Jump to content

Fragmare

Members
  • Content Count

    283
  • Joined

  • Last visited

  • Days Won

    3

Fragmare last won the day on December 26 2017

Fragmare had the most liked content!

Community Reputation

796 Excellent

About Fragmare

  • Rank
    Moonsweeper

Recent Profile Visitors

3,864 profile views
  1. This game is terrible lol... great soundtrack, though! 4-Channel, Mono, NTSC 1992 Konami, Kenichi Matsubara, Tomoya Tomita Created with Raster Music Tracker. Recorded with Altirra. RMT and XEX attached below Contra_Force_Stage_2_01a.zip
  2. Loosely based on BallAndPaddle's excellent cover of the same song. 4-Channel, Mono, NTSC 1992 Square Co., Ryuji Sasai Created with Raster Music Tracker. Recorded with Altirra. RMT and XEX files attached in .ZIP below Final Fantasy Mystic Quest - Battle 01b.zip
  3. Never mind, I see RushJet1 is already doing the TIA music. I'll just stick with the POKEY Also, here's a slightly revised .RMT. Tweaked the timing a little and a few other things. Sounds a little better to my ears... Bomberman_Stage_Theme1_POKEY01b.zip
  4. Thanks! TIA only version forthcoming.
  5. And here is the finished Stage 1 POKEY theme RMT module file attached below... Bomberman_Stage_Theme1_POKEY01a.zip
  6. Here's a little something i cooked up on the POKEY last night. Obviously, it's not finished yet. But you will probably get the idea... https://cdn.discordapp.com/attachments/427282778929889320/820357443209003098/Bomberman_Stage_Theme1_POKEY01a.wav
  7. Interesting! This actually does help a bit! So each of the three DPC+ channels can have volume ranging from 0-5? Not just 0 *or* 5? If so, this, in and of itself, is a HUGE advantage over the regular DPC which has no volume control whatsoever. This means you can potentially create enveloped instruments that sound MUCH better than they would on regular DPC. The ability to create rudimentary wavetables is also great! Especially for Namco arcade conversions where the original arcade sound hardware was wavetable based in the first place. I did want to ask for clarification about something regarding the DPC+ frequencies, though... Most old PSG chips have their available frequencies defined by the hardware itself, using pitch dividers. Usually, these will be arranged in a sort of gradient, where the frequencies are bunched up and closer together on the lower, bassy end and spaced further apart the higher up the frequency scale you go. You then must define a note table that uses only the hardware defined frequencies available. This can sometimes lead to tuning issues, depending on the number of hardware defined frequencies that are available (such as with the TIA, or to lesser extent, the original DPC) You're saying that the DPC+ note table is user defined, and can contain up to 256 entries (128 if ARM is in use). My question is this... must these 128 or 256 user defined note table entries also adhere to some sort of master frequency table defined by the DPC+ hardware itself, like older PSG chips? Or is it one of those things where the hardware defined frequencies of the DPC+ are so ridiculously numerous that you can essentially get perfect or near perfect tuning, if you want?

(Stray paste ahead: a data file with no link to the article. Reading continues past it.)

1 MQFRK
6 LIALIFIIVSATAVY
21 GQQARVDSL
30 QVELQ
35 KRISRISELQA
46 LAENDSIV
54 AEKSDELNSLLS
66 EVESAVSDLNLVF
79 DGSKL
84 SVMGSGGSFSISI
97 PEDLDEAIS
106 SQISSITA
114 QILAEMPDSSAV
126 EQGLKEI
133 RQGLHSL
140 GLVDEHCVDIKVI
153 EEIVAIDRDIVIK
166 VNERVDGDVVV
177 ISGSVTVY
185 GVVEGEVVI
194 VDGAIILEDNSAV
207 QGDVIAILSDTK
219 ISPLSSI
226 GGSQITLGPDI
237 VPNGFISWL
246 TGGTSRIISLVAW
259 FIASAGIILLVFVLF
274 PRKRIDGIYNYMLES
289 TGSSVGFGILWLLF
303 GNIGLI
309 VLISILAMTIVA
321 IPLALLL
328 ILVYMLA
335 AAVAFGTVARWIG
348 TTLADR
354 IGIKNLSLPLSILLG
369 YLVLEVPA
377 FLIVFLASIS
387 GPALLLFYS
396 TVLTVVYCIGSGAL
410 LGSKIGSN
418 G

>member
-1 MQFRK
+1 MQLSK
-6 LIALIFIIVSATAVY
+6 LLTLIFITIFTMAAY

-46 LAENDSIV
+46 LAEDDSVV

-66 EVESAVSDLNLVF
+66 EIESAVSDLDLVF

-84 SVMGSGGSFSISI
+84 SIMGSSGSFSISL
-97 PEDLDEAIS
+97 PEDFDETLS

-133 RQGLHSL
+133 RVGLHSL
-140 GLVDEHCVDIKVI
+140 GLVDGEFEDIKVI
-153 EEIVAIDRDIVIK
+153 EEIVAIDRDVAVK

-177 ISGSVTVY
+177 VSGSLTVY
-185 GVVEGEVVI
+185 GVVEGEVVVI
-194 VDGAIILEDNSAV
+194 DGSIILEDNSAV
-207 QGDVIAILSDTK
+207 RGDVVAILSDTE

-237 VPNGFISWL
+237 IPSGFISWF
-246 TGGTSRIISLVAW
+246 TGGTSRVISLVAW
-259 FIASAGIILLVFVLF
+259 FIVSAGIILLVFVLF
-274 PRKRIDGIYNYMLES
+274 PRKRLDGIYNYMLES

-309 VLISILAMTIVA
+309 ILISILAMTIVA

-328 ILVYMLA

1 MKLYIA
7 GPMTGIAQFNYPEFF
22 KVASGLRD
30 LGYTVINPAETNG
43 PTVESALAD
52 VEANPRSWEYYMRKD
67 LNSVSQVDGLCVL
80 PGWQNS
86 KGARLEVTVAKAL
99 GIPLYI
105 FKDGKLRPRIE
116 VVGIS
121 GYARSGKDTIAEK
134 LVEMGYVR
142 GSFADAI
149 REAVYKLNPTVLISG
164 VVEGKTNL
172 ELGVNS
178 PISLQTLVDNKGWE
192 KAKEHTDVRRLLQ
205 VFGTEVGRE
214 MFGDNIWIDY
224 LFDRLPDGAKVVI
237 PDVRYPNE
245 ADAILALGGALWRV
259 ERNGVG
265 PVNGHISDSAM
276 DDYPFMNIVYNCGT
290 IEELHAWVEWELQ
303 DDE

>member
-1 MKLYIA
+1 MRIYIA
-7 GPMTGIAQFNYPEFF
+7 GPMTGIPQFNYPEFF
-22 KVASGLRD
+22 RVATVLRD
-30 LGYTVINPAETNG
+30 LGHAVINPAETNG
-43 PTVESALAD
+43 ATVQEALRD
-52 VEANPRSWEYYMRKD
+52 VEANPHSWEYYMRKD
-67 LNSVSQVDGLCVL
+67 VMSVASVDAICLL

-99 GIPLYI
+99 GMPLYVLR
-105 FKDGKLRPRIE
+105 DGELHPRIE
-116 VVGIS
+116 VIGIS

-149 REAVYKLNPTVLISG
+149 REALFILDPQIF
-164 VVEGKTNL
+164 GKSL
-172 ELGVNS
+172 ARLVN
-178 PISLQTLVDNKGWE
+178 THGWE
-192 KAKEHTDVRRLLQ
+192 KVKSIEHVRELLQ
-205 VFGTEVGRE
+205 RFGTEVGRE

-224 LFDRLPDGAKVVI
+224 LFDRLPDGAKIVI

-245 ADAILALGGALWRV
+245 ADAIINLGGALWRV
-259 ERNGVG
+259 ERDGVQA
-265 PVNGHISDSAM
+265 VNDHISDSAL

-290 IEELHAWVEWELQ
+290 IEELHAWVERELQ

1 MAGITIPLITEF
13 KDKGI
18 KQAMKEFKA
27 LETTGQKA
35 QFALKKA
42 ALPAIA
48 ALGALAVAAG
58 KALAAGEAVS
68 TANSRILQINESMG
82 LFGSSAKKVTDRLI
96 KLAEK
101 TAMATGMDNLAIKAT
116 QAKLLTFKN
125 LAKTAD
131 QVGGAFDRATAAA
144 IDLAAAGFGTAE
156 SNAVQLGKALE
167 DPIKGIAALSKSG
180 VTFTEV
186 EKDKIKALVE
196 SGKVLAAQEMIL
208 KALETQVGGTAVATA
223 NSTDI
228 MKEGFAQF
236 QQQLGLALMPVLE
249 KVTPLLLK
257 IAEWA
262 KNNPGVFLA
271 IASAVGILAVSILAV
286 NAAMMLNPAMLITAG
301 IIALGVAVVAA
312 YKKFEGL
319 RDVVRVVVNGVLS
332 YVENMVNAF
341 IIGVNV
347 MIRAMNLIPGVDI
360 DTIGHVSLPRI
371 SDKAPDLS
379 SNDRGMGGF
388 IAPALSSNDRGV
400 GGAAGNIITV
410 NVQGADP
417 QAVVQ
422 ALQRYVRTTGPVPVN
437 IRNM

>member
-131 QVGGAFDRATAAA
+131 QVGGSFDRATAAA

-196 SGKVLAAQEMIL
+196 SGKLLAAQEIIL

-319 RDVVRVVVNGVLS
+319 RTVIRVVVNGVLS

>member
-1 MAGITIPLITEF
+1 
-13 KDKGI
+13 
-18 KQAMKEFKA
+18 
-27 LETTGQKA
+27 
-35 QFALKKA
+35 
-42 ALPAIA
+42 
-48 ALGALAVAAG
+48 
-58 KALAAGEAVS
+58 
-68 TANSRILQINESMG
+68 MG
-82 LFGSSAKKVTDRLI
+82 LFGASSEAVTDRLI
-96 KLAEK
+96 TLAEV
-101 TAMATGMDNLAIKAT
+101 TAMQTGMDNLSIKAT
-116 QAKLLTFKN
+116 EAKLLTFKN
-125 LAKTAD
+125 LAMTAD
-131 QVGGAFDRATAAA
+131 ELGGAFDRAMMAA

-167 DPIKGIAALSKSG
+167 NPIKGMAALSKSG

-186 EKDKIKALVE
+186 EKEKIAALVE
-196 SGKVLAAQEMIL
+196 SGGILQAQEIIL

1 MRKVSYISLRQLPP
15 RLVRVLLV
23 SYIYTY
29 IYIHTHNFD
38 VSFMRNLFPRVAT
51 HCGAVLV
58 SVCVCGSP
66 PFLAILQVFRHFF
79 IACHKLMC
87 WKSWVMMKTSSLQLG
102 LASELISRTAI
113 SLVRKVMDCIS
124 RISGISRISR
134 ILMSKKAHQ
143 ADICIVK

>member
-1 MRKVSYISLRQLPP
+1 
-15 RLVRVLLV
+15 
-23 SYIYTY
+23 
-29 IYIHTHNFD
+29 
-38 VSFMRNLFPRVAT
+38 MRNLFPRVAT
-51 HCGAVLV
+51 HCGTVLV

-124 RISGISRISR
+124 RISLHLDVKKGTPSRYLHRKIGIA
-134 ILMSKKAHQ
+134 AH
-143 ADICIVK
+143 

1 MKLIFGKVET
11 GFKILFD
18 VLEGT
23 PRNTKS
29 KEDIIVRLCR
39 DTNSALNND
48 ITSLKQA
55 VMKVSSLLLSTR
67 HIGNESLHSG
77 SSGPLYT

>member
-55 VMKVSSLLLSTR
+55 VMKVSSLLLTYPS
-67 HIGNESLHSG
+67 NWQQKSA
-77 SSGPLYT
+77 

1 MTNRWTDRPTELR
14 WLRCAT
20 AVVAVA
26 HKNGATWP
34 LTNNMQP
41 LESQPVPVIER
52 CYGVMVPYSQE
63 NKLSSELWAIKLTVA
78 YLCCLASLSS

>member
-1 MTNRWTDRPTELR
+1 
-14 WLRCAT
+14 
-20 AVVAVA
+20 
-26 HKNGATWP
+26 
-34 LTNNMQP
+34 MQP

8. Hmm, I have been meaning to cover some Bomberman music on the POKEY anyway... 😉
  9. Hey guys, I'm not a programmer, but do a lot of work with Atari chiptune & sound design, and I had a question or two about the difference in pulse frequencies between the original Activision DPC chip from Pitfall II and the newer DPC+ chip in the Harmony cartridge... I've done some tests with sound output from dpctuner.bin, and as we all know, the original DPC has 256 frequencies (really only 224, as 224-255 seem to all be exactly the same)... however, I've noticed only a select few of those frequencies are "pure". The rest seem to be interpolated, microtonal approximations of other "in-between" frequencies. Of which, about ~50 or so line up fairly well with actual note frequencies, when making a note table. My questions are... Does the DPC+ offer better tuning and more pure frequencies than the regular DPC? If so, is there a ROM file out there that showcases all the frequencies of the DPC+, like dpctuner.bin does for the normal DPC? Also, how do either of these chips handle volume when downmixing their 3 channels into a single TIA channel? Do they have their 3 channels pre-set to a volume level that will never exceed the TIA's 4-bit volume register, even when all 3 are combined? Or do they simply mix all 3 channels, and let the TIA's 4-bit volume register clip off any excess that might exceed max volume? Any insight or advice would be appreciated
  10. I always wondered what SF Alpha would have sounded like on the Atari Jaguar, so I made a remix of the Adon Theme in 4-channel Amiga MOD format.
  11. TIA on percussion and white noise. DPC on everything else. Before anybody asks, the graphics are just a mockup GIF, there is no binary, sadly. Should be doable, I'd imagine, with a DPC/DPC+ chip, though!
  12. Ah, yea, I attempted to create all the graphical assets with 2600 limitations in mind. Stuff could always be moved around and/or omitted to get it running on real hardware. Better to over-create than under-create, lol
  13. A little something musical I made for the 2600. The title screen and animation are also mine, but sadly, I don't have a way to make a binary of this. :/
×
×
  • Create New...